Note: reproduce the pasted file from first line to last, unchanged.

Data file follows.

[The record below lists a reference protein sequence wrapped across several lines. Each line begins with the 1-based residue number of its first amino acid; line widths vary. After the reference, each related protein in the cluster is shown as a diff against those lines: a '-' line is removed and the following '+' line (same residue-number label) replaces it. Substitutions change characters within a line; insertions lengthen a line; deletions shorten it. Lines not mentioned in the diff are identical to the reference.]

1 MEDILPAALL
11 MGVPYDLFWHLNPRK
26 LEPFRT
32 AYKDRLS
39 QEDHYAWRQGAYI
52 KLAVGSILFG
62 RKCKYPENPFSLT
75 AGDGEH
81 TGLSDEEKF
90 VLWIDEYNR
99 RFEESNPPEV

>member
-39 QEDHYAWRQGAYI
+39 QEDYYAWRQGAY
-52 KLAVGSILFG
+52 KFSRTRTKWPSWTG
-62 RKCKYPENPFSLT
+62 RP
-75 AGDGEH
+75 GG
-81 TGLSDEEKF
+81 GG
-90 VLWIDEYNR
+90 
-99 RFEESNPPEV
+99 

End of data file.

[The record below lists a reference protein sequence wrapped across several lines. Each line begins with the 1-based residue number of its first amino acid; line widths vary. After the reference, each related protein in the cluster is shown as a diff against those lines: a '-' line is removed and the following '+' line (same residue-number label) replaces it. Substitutions change characters within a line; insertions lengthen a line; deletions shorten it. Lines not mentioned in the diff are identical to the reference.]

1 MEDILPAALL
11 MGVPYDLFWHLNPRK
26 LEPFRT
32 AYKDRLS
39 QEDHYAWRQGAYI
52 KLAVGSILFG
62 RKCKYPENPFSLT
75 AGDGEH
81 TGLSDEEKF
90 VLWIDEYNR
99 RFEESNPPEV

>member
-39 QEDHYAWRQGAYI
+39 QEDYYAWRQGAY
-52 KLAVGSILFG
+52 KFSRTRTKWPSWTG
-62 RKCKYPENPFSLT
+62 RP
-75 AGDGEH
+75 GG
-81 TGLSDEEKF
+81 GG
-90 VLWIDEYNR
+90 
-99 RFEESNPPEV
+99 